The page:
This guest post is written by my dear friend Suzanne Best, whose passionate reaction to this story provoked a lot of heated conversation in the blog’s Facebook page earlier this week I asked her to write something for the blog, and she produced this beautiful essay about her experiences as a new mother and a runner. I am so honored to be publishing this on the blog, and I hope you enjoy reading it as much as I did. Let her know what you think in the comments below.
Let’s talk about excuses. If you’ve just started on a fitness journey, like I have, memes are everywhere. They rule fitness blogs, Twitter accounts, memes… you name it.
And most of them bring the same message to their readers.
“Excuses are useless. Results are priceless.”
“You can have results or excuses; never both.”
And, of course, this:
This picture went viral recently, and has been the subject of controversy for the woman, Maria Kang, a recovering bulimic, mother, and fitness enthusiast who started the nonprofit Fitness Without Borders to help children live healthier lives. A worthy cause, which should be lauded along with Maria’s journey from recovering from an eating disorder to living a healthier life and creating a beautiful family.
Maria has been criticized from various angles, from her appearance to her clothing to her ability to be a good mother. While I think that some of the criticism against her is unfair, particularly the claim that she is a bad mother for posing with her three (adorable!) children while “scantily clad” in workout gear or for devoting time to working out, there is something that needs to be said about the way she chose to frame her message to her followers, and to the public at large. I left a rather passionate excoriation of Kang’s message, “What’s Your Excuse?” on Fit and Feminist’s Facebook post that basically summed up my point:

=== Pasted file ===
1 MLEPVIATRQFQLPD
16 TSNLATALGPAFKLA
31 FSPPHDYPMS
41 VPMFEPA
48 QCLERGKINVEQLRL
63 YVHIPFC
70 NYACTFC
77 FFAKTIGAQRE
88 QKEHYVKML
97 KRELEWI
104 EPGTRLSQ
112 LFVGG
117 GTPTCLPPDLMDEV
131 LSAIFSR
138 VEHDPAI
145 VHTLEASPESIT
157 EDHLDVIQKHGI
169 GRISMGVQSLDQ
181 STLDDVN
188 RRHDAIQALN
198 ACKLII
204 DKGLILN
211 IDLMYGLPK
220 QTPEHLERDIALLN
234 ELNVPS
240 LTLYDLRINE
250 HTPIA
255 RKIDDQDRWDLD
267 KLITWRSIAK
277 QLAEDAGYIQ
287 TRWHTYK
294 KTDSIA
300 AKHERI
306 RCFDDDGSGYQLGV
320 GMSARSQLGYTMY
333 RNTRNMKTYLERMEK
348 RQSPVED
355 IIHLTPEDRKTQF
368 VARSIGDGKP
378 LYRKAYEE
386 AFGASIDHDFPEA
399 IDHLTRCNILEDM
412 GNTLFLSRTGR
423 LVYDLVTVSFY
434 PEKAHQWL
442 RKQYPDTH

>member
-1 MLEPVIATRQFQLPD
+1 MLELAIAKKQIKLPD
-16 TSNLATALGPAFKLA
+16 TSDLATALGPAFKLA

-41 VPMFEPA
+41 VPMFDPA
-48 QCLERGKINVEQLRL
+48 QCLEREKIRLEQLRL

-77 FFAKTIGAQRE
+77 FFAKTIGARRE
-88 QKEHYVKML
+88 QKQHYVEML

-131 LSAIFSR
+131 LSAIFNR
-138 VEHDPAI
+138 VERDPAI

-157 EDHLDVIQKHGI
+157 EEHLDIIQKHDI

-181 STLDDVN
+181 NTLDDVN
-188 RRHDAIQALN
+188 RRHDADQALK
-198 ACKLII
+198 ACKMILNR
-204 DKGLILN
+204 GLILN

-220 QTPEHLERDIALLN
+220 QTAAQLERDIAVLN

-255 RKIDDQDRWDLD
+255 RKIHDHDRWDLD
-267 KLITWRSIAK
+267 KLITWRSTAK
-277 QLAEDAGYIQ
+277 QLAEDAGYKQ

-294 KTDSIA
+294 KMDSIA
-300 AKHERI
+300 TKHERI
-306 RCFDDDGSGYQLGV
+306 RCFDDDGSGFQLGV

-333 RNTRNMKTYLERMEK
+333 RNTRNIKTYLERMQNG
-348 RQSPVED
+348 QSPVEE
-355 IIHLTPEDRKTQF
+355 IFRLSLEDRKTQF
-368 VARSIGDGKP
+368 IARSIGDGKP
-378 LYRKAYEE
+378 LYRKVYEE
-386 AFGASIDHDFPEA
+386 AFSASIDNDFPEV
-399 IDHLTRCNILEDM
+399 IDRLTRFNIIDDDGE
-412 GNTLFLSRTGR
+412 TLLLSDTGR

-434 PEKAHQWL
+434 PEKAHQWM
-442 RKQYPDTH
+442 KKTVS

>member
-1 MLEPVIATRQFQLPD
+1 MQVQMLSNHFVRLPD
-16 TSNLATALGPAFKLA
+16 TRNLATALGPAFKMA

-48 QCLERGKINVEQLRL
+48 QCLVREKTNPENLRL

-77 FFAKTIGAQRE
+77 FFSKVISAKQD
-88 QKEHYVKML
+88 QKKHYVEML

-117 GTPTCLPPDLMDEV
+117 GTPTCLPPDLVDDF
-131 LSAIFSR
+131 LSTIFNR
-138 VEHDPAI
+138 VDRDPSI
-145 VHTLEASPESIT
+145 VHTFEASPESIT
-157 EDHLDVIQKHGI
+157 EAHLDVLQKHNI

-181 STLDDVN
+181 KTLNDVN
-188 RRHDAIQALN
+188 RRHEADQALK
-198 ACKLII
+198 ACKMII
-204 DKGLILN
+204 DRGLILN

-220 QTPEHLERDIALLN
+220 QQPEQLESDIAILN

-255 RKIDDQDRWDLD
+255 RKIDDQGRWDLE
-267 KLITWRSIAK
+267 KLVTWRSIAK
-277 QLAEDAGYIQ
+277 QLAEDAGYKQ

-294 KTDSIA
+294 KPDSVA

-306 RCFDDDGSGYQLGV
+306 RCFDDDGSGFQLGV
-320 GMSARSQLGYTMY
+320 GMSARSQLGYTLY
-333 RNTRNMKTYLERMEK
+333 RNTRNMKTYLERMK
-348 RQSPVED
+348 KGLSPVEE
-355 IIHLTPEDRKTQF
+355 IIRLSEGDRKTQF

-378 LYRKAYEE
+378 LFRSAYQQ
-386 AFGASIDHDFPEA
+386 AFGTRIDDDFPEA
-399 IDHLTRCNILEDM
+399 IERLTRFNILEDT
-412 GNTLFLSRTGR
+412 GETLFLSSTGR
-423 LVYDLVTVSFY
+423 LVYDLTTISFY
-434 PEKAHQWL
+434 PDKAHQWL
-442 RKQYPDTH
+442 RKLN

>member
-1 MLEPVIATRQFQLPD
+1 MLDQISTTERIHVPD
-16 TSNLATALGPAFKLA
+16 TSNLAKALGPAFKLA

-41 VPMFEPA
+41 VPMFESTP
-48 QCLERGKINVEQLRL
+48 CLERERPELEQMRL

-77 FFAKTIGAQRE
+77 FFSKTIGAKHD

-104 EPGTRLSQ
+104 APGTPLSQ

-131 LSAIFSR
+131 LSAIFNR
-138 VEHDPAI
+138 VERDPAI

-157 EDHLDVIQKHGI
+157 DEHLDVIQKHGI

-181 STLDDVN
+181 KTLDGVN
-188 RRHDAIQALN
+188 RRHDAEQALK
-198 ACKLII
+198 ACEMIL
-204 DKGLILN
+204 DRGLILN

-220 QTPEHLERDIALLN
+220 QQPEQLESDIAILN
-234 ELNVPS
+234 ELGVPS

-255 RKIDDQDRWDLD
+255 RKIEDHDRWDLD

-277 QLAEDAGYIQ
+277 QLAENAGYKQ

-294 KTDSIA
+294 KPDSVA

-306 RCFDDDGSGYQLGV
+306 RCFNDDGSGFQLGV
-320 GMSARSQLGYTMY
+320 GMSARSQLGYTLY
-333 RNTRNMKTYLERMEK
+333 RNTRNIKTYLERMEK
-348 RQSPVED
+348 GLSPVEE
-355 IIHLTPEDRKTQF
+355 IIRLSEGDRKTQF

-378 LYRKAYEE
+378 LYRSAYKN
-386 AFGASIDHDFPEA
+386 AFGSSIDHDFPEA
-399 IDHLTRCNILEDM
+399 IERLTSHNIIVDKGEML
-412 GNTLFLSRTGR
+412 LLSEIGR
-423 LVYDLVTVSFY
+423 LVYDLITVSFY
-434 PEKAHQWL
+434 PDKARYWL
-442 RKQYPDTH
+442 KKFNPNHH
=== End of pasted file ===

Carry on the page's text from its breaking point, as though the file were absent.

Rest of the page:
“I do not need some ‘regular’ mom with a f—— six-pack fitspo me and other mothers like me into a f—— eating disorder. UGH…. Fitspo can suck it.”
In large part, my reaction was a buildup of watching various fitness accounts on my Twitter feed lambast me and their thousands of followers with similar messages every day. It’s like clockwork for these sites; almost every hour, practically every 15 minutes if you follow various ones like I do, these accounts tweet affirmations in between workout routines and healthy recipes. The mantras are plain and absolute; no excuses, ever. Ever. They tweet pictures of toned tummies, perfectly round buttocks, and shapely legs with routines that all but guarantee that you – yes YOU!! – will get the same results.
But you have to want it badly enough. And never stop. And NO EXCUSES!! Then, you too will be the picture of fit perfection. Just like Maria Kang.
The allure of these websites, of what I learned was “fitspiration” or “fitspo” memes, lured me in when I started running again after nearly a two-year hiatus. I was pumped! Raring to go with my new at-home workout routines during the days I wasn’t jogging outside by myself or with my son, in between naps and marathoning episodes of Breaking Bad.
But then I dug deeper into the madness that was fitspo, as well as the body dysmorphism-encouraging “thigh gap” trend. And it appeared to me that the “No excuses!” mantra is a little like a gateway drug to more dangerous messaging for any individual wanting to get fit for whatever reason. No excuses, ever. The fanaticism, the zeal with which perfection is sought in these circles frightened me.